Bulbine semibarbata

Family: Asphodelaceae

Bulbine semibarbata is a clumping and monocotyledonous herbaceous annual to perennial, to 50 cm tall.

It has a large natural distirbution across NSW, growing from the coast out to the far western plains. It is only sparsely found in coastal NSW but more commonly found inland. It is found over southern Queensland, north to about Marion Downs. It grows through much of Victoria and southern South Australia. It also grows in northern and eastern Tasmania and a large part of south-western Western Australia. 

It is typically found on the edge of salt lakes as well as granite outcrops in rocky sclerophyll shrubland and woodland.

Bulbine spp. have simple lily-like leaves, produced in a basal clump. In this species, they are green to blue-green, are up to 30 centimetres long, and only 0.5 cm wide, with a channel and succulent (resembling leek or chives). 

Bulbine spp. have flowers with 6 tepals (3 petals and 3 sepals that are not differentiated – a typical “lily” feature). In this species, the bright yellow star-like flowers are approximately 2 cm wide and are borne on multiple racemes to 40 cm long, consisting of up to 35 flowers and are odorous, from September to December.

Bulbine spp. produce a capsule. In this species, it is to 5 mm long with seeds to 2 mm long.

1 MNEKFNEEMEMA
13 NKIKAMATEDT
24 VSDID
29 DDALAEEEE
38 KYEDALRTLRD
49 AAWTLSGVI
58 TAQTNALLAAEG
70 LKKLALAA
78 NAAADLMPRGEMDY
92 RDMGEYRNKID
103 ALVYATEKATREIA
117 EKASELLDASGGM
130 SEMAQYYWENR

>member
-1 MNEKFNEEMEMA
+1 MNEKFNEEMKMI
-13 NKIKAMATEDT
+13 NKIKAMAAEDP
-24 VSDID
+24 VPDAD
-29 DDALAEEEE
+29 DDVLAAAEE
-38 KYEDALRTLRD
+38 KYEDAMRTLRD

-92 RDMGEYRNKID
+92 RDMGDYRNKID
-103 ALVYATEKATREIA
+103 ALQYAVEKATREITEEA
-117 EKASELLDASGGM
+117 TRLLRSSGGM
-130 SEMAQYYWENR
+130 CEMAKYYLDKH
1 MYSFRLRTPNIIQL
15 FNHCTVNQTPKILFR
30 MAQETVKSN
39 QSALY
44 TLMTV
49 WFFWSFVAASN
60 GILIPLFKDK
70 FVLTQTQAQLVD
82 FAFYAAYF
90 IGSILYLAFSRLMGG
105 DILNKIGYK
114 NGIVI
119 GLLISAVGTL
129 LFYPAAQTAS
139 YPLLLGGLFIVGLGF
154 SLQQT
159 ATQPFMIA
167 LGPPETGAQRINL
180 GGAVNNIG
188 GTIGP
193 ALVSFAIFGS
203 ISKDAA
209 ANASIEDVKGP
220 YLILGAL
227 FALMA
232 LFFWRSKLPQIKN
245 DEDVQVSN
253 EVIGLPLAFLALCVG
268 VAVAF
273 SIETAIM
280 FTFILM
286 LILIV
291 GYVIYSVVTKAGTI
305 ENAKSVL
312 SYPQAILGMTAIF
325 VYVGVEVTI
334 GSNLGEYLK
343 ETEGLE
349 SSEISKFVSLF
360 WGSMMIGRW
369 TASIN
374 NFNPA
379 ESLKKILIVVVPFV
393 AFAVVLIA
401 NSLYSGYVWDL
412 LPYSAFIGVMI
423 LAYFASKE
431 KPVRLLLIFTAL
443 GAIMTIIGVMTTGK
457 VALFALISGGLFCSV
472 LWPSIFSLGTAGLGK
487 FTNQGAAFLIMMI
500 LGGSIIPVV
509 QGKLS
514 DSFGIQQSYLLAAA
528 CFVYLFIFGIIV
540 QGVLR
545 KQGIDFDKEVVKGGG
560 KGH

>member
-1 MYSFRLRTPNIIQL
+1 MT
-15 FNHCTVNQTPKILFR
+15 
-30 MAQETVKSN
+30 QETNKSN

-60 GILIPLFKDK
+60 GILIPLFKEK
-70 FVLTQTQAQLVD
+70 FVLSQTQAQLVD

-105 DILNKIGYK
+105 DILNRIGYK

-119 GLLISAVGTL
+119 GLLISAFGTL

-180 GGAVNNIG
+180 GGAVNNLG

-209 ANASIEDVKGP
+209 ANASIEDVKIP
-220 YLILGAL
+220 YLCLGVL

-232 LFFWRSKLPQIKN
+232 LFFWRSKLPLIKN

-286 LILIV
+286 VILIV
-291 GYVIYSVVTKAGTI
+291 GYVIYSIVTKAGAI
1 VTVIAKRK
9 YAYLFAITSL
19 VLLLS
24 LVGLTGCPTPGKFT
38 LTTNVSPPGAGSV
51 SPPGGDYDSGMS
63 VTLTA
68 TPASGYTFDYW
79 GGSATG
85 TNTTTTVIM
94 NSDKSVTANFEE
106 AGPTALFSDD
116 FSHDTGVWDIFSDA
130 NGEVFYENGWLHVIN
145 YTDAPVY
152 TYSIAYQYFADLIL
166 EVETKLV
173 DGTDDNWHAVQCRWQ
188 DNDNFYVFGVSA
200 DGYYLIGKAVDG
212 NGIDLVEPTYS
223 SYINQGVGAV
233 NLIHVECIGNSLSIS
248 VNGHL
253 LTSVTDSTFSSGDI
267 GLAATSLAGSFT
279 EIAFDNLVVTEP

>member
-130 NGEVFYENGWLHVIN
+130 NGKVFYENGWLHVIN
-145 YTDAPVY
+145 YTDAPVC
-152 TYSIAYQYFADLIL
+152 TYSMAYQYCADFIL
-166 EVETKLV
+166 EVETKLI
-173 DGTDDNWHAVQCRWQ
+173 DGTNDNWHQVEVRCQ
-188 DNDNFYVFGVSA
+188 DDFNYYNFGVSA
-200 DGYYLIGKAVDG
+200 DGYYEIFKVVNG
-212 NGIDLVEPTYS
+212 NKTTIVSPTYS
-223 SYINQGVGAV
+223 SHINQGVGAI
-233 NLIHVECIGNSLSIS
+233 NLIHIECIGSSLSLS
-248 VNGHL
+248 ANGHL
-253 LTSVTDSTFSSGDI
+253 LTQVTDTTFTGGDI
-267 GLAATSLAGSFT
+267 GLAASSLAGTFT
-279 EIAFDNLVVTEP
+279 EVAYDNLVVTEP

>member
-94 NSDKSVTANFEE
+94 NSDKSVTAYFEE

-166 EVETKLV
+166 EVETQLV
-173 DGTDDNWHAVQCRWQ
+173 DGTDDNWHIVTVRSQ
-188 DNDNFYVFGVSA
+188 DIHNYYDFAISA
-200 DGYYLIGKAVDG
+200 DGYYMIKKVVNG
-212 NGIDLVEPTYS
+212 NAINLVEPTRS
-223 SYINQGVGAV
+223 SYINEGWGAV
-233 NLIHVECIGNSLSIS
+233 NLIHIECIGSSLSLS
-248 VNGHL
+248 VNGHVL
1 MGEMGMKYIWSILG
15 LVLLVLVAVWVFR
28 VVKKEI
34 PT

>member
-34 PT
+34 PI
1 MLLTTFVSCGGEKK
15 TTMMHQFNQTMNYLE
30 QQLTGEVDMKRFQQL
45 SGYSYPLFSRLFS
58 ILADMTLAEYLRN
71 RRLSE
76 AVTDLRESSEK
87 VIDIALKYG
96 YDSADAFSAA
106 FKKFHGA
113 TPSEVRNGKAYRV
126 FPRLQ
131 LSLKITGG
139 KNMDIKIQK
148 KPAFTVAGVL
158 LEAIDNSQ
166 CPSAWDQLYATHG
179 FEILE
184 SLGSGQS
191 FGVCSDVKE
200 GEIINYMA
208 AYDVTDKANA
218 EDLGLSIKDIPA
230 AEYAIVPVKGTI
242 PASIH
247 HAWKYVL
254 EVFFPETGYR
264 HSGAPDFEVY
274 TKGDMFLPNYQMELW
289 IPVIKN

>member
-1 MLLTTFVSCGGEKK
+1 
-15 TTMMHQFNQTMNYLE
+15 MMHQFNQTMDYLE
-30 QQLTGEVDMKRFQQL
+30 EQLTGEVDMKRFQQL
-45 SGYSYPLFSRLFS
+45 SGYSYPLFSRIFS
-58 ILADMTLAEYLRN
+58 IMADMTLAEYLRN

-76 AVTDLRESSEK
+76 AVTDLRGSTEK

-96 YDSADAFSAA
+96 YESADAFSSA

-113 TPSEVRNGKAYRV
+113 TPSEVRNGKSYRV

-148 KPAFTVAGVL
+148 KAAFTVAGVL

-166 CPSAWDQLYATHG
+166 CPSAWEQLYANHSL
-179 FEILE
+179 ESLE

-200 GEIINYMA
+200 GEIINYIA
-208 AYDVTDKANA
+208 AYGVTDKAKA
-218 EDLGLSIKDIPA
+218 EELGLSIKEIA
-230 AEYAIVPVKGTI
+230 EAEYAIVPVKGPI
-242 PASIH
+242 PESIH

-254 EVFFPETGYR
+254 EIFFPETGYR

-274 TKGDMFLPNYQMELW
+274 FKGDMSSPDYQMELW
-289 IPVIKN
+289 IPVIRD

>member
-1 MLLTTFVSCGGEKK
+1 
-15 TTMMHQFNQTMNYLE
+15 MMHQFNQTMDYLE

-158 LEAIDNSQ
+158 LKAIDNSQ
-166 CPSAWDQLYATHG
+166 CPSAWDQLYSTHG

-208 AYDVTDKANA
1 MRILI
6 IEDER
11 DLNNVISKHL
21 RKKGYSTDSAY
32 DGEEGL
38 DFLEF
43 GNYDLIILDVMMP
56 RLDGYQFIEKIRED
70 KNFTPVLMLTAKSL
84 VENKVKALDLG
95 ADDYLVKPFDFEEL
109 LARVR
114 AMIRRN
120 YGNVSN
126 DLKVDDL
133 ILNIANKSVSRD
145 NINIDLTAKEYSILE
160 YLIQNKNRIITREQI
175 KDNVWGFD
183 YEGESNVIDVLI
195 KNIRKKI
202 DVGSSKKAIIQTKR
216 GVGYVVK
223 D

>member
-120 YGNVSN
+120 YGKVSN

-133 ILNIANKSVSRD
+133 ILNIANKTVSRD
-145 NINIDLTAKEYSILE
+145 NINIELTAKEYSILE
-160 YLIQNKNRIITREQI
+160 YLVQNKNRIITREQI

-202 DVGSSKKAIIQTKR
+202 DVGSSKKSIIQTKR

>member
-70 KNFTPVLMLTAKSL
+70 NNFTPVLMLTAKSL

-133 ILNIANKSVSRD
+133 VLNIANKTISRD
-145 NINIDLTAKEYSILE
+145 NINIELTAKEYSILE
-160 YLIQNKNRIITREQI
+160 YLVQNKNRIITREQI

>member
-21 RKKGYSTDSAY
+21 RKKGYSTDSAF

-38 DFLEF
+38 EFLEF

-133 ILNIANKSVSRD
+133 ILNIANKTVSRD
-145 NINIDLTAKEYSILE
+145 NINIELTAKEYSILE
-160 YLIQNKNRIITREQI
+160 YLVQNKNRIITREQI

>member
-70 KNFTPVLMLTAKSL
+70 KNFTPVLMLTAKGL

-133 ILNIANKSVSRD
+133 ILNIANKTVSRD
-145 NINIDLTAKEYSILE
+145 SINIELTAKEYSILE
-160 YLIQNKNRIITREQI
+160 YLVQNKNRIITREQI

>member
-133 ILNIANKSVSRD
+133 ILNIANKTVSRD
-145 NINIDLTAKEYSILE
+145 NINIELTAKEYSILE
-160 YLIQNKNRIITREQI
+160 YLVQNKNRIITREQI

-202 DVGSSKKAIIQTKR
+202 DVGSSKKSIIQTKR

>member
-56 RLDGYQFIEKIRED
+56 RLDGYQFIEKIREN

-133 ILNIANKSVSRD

In the garden

This species is known to be cultivated. It does live as an annual in many instances but could still be grown en masse to good effect. 

Bulbine semibarbata could be cultivated in native cottage gardens and rockeries. It can tolerate moist soils as well as rocky soils. 

It is best used in large numbers to create an effect. This could be done by letting plants self seed and spread through the garden. It is best grown in full sun. Great for rockeries and around ponds. 


This native perennial propagates readily from seed.

Other information

Individually Bulbine semibarbata plants are not very prominent. Fortunately, the species will self seed. This is, of course, increases plant numbers and boosts the impact of the species in the garden.

This species likely regenerates from seed after fire. It has fibrous roots and not really a rhizome. 

Bulbine is a genus of about 50 species, found in South Africa and Australia. Australia has about 5 endemic species. 

Bulbine translated from Greek – volvos (βολβος) meaning “bulbous”, referring to the bulb-shaped rhizome of many members of this genus.

semibarbata – Latin translating to ‘half-bearded’ – referring to the hairs at the base of the anthers of some of the stamens.

This species is not considered to be at risk of extinction in the wild.

Wrigley, J.W. & Fagg, M.I. (2001). Australian Native Plants – Propagation, cultivation and use in landscaping. 4th edition. New Holland Publishers, Pty. Ltd. Australia.

NSW Flora Online (PlantNET) – Bulbine semibarbata profile page https://plantnet.rbgsyd.nsw.gov.au/cgi-bin/NSWfl.pl?page=nswfl&lvl=sp&name=Bulbine~semibarbata

VicFlora – Flora of Victoria Online – Bulbine semibarbata profile page https://vicflora.rbg.vic.gov.au/flora/taxon/42fae5c6-9999-4ac6-b73e-9aa63d6b3624

By Warren and Gloria Sheather. Editing and additional text by Dan Clarke.